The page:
Starkey said that traditional ox-driven carts remain important in South Asia with India having 14 million carts. Although the use of ox-carts have declined in Sri Lanka, they have proved persistent, providing profit for urban and rural entrepreneurs. Horses, mules and donkeys are more important in north Asia and in arid and mountainous areas, he argued. “Donkey populations have been increasing in Pakistan and India, while China has the highest population of donkeys in the world, numbering 11 million,” he said. Starkey said that work animals require high levels of management, particularly if females are employed which is a worldwide trend.
“The use of animals for transport should not entail cruelty. Animal welfare education, combined with legislation, may be necessary to reduce cruelty. Prevention through such education may have longer term value than veterinary treatment,” he added.
The British specialist says that animal power has certain advantages such as that it is a natural, renewable energy source, ecologically sustainable as animals consume locally-available feed and reproduce themselves.
They cause less pollution and environmental damage than motorised alternatives and are generally affordable by rural communities. Starkey said that animal power may be the only viable option for inter-village transport in remote or hilly areas where road systems are not developed like in the Himalayas, Central Asia and Ethiopia.
Animals are important for local trade and the first stage of agricultural marketing (field to farm and farm to market) and feeding supplies into long-distance motor-based networks. Some people, Starkey says, question the continued relevance of animal power in countries that are rapidly industrialising and urbanising but contrary to many expectations, local animal-powered transport has proved highly persistent in many such countries.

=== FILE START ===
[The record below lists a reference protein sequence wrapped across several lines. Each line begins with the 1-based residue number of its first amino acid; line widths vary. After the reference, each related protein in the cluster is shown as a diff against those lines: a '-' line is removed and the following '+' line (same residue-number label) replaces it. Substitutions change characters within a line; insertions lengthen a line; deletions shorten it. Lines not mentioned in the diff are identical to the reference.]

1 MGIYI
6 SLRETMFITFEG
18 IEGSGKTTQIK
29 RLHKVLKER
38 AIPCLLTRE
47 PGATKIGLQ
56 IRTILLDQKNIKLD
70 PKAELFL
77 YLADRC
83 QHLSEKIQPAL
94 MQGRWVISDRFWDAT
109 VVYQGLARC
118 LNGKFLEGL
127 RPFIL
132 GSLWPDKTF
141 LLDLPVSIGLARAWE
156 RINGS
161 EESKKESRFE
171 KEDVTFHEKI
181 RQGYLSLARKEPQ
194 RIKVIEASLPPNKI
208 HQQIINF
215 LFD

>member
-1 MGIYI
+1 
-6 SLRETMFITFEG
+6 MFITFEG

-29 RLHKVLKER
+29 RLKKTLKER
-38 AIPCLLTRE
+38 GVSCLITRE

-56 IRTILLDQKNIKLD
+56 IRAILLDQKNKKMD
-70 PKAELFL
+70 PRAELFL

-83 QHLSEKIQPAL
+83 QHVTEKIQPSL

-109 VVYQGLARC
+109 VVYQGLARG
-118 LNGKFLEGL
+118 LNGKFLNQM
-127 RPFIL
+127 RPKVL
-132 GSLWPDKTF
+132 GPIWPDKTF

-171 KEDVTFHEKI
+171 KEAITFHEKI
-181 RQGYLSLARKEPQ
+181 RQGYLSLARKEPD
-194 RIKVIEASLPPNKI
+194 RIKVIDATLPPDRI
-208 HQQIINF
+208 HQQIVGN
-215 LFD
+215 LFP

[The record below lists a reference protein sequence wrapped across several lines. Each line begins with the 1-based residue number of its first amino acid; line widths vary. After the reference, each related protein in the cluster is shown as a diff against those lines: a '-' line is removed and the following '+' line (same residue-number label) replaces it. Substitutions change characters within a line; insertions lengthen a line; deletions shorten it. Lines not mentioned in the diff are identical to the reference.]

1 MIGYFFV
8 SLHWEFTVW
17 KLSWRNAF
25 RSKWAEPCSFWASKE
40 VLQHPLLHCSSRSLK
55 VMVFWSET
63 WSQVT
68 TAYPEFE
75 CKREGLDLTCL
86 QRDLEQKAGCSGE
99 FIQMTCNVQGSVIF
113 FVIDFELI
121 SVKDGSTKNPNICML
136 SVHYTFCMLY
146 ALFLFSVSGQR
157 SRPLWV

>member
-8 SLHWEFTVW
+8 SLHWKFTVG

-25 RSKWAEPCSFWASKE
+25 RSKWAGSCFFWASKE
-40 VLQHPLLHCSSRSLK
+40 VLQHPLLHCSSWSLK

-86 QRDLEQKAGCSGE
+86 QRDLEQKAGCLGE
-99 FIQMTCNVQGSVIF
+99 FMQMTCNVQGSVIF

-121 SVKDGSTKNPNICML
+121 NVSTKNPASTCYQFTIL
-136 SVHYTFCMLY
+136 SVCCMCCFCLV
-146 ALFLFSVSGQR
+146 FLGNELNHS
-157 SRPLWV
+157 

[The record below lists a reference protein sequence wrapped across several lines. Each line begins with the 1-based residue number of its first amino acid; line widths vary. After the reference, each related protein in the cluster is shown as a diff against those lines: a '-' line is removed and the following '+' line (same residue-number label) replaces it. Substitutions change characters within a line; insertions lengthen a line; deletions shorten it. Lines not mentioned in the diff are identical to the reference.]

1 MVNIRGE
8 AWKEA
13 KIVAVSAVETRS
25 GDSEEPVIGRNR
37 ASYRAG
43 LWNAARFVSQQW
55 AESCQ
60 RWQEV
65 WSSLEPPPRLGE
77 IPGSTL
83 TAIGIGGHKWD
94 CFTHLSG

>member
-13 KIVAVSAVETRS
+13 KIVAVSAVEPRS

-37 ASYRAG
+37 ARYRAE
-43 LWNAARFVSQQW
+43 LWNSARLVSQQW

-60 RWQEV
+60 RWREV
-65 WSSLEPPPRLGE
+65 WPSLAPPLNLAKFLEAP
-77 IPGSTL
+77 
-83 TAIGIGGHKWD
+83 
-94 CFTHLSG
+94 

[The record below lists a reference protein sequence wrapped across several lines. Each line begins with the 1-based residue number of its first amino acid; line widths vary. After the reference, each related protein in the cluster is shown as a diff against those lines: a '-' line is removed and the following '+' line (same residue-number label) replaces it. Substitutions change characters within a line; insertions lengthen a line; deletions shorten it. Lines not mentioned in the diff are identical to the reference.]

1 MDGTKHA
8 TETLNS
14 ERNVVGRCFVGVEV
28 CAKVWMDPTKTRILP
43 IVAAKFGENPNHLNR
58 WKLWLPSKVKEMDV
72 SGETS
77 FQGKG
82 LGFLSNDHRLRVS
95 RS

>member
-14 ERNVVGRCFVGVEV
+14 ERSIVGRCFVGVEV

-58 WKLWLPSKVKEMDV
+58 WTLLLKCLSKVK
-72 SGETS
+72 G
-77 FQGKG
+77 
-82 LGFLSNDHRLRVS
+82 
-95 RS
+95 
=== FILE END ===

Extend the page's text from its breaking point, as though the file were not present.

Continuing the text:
Animal transport is generally only abandoned if most members of a society have access to affordable motorised transport which is why several countries which have rapidly increasing numbers of motor vehicles like China or India, also have stable or even expanding populations of donkeys and other transport animals. Horses are often perceived as the most effective transport animals, being strong and fast, and are used for riding, pulling carts or wagons or as pack animals while donkeys are growing in importance because they are low-risk and cheap. Starkey said that animal-powered transport brought important social and economic benefits in areas where most goods are carried by humans. “In such circumstances, farmers with animal transport tend to have larger circles of contacts and trade. The resulting enhanced market access allows them to increase their production and also their profit, so stimulating rural economies.” The British expert discounted the theory that it was the poor that owned animals.
“Significant resources are required to purchase and maintain animals, and the very poor cannot afford transport animals. In most parts of the world, the poorest people have to carry water and goods themselves,” he noted. While observing that animal-powered transport is extremely important in Asia and many other parts of the world, Starkey stressed the importance of not marginalising this sector. “National transport policies should address human- and animal-powered transport systems and their continuing economic and social importance should be recognised and ways of improving their efficiency should be explored,” he argued.